How Do You Make Sure a Property Is Ready to Photograph When You Arrive?

January 25th, 2018

ClarkListingGary in Chicago asked:

Is there a good way to handle homeowners that are not really ready and expect you to stage each room Telling the homeowner I’m on a schedule resulted in a request to come back, expecting the agent to pay. I wound up spending three times as much time and had to skip the video tour because the crap from one room was in the next.

First, there are a number of ground rules that you need to make sure everyone involved understands:

  1. When you (the photographer) arrive, the property must be ready to shoot.
  2. You are a photographer, not a stager but you may make small changes that don’t take a lot of time.
  3. Since the listing agent has a contract with the homeowner to market the property, it is the listing agent’s responsibility to make sure the property is ready when the photographer arrives.

Here are the steps I recommend to make sure this happens:

  • Have all your terms of service written down.
  • Have a discussion with new clients to make sure they understand your terms of service and your cancellation policy if a property is not ready to shoot.
  • When you first arrive at the property, do a quick walk-through to make sure the property is ready for your shoot.
  • Then, before you shoot, explain to whomever is present (agent, homeowner, or both) what your time constraints are and what you expect of them during the shoot (probably to just say out of your way).

I’ve seen from working with my wife as a listing agent for 10 years that managing home sellers and getting them to do what is in their best interest is probably one of the most challenging aspects of being a listing agent. Some agents are good at it but many are not!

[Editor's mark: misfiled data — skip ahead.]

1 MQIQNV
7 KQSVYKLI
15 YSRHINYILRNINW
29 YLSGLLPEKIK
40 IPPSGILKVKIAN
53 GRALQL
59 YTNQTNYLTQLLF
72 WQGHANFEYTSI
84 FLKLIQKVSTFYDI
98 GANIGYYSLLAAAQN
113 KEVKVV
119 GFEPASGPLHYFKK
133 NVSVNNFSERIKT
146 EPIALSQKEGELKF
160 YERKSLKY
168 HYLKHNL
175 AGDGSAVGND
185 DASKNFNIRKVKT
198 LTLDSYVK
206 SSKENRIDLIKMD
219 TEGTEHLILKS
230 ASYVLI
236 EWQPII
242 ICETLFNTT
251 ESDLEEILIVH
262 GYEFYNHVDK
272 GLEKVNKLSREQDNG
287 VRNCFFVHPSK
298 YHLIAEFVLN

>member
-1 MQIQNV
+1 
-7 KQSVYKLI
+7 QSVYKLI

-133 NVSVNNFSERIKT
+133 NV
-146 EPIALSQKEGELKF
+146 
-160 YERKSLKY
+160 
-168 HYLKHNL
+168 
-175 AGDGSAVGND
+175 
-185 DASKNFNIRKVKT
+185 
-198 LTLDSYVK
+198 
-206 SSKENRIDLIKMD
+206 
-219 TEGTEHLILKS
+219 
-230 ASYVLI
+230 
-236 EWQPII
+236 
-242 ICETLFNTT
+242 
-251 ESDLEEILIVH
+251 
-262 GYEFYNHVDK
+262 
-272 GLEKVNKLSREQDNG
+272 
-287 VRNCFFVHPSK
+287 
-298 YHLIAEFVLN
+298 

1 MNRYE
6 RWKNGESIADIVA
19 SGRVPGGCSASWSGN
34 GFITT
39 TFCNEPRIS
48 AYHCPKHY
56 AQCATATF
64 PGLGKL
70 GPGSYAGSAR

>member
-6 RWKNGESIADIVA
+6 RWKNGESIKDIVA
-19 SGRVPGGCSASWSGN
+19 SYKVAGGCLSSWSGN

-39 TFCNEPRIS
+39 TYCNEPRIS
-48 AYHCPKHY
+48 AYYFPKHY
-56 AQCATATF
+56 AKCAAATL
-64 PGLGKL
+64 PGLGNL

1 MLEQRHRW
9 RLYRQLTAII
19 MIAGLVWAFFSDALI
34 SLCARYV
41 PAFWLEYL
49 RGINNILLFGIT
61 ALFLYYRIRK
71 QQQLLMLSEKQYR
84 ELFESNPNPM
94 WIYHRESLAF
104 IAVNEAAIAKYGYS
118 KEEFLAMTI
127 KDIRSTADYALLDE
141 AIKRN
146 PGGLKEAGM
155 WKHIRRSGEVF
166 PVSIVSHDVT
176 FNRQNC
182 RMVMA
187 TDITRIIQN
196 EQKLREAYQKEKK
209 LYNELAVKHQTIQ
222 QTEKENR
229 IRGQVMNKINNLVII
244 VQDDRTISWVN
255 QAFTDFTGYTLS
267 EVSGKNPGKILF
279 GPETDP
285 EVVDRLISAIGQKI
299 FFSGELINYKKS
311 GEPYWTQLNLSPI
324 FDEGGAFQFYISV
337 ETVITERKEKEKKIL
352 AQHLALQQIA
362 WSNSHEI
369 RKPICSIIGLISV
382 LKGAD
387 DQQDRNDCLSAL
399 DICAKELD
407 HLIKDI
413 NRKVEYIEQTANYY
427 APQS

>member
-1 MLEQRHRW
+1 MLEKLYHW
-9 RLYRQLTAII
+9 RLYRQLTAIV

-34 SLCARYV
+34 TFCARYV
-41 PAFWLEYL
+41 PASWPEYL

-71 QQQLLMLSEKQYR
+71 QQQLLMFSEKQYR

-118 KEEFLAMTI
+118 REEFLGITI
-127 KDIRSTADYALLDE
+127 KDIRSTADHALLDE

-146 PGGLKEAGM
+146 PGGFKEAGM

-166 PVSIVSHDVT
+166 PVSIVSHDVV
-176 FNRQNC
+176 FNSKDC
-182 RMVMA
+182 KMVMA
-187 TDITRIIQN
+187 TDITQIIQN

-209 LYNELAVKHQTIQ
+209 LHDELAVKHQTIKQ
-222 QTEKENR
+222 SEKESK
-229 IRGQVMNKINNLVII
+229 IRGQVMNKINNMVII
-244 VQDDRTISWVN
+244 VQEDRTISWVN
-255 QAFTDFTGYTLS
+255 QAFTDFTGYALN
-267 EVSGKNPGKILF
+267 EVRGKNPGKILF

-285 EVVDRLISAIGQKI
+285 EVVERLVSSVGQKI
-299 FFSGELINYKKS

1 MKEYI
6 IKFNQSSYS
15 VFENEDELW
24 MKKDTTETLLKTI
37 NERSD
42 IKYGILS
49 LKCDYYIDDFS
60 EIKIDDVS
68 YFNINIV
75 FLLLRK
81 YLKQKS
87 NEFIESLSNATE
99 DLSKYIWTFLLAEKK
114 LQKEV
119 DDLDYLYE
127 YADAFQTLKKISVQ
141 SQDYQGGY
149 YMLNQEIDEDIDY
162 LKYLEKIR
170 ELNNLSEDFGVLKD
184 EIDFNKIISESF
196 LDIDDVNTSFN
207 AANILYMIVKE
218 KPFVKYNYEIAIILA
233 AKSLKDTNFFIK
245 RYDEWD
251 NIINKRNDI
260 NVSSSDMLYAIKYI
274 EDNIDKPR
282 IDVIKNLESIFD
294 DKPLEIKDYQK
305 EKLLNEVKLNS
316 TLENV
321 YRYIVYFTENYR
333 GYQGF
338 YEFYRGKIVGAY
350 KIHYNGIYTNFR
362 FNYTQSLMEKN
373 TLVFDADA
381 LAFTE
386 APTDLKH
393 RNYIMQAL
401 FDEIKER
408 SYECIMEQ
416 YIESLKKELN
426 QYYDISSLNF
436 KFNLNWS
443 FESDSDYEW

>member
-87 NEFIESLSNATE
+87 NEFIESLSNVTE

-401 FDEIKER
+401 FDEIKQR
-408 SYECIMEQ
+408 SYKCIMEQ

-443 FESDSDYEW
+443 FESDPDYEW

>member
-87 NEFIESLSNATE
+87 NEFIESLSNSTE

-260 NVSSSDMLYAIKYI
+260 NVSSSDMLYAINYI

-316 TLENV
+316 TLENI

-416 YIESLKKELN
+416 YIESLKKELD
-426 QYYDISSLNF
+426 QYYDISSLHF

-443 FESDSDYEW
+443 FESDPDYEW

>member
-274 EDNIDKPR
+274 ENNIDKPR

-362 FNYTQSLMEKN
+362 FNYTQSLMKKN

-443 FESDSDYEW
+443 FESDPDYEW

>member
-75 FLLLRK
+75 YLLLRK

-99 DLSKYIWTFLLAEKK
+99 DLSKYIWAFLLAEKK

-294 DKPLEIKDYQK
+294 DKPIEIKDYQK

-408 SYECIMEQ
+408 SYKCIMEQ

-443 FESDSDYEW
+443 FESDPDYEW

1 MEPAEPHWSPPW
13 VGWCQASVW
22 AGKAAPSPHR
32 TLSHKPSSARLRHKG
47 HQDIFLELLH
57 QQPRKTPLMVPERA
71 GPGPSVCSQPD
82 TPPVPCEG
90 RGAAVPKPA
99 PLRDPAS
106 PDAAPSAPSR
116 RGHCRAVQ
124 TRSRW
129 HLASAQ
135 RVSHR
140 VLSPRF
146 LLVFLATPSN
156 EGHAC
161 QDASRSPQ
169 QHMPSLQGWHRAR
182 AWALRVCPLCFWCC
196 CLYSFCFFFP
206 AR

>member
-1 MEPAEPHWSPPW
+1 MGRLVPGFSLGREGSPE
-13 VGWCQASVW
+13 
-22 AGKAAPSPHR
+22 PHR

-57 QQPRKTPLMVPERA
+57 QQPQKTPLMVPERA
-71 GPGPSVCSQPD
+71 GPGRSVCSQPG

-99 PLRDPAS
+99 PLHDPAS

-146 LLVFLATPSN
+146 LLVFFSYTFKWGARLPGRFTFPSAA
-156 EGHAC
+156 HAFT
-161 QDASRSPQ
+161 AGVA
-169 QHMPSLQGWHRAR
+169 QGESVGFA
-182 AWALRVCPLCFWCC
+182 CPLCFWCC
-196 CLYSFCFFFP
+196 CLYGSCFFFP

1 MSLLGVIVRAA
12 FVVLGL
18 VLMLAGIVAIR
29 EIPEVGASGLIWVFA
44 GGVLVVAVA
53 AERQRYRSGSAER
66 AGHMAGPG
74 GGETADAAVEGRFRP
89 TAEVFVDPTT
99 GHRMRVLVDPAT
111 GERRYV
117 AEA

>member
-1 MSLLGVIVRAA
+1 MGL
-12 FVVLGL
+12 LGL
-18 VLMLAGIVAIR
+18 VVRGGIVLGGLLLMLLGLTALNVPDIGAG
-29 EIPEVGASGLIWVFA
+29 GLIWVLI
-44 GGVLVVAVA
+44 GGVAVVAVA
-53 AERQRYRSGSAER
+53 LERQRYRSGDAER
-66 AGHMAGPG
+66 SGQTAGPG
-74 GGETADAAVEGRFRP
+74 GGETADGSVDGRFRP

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9 Responses to “How Do You Make Sure a Property Is Ready to Photograph When You Arrive?”

  • I find being proactive is the best solution my agents give the seller a copy of the pamphlet I prepared. The most important part of which is on the front page, top right. I give therm a “what’s in it for me” reason to get tidy and get creative. It works very well and I’ve never had a client st that they haven’t appreciated the tips.

  • I just shoot it as it, with only minor adjustments that only take less than a minute. I’ve never once had an agent complain to ME that the pictures looked bad. They understand that it’s difficult to get the occupants of a home to stage their home for sale. It’s very bad when the people are renters.

  • We have a link to our prep/expectations page that goes out with all of appointment confirmations. We try to instruct the agent to review and also forward to seller. Feel free to check it out here:

  • I agree with all above and Larry’s points. I have a photo prep tip sheet I supply all my clients, often sending it a couple times a year. I also try to do a pre-shoot walk through with my client to identify issues, although that it is not always possible. So if I find after all this that a property is still not read to shoot, I call my client if they are not at the location and discuss the issues. Sometimes we reschedule and sometimes, mostly, my client says I understand, just do your best. Never had any complaints with the results since my clients were forewarned as to what to expect.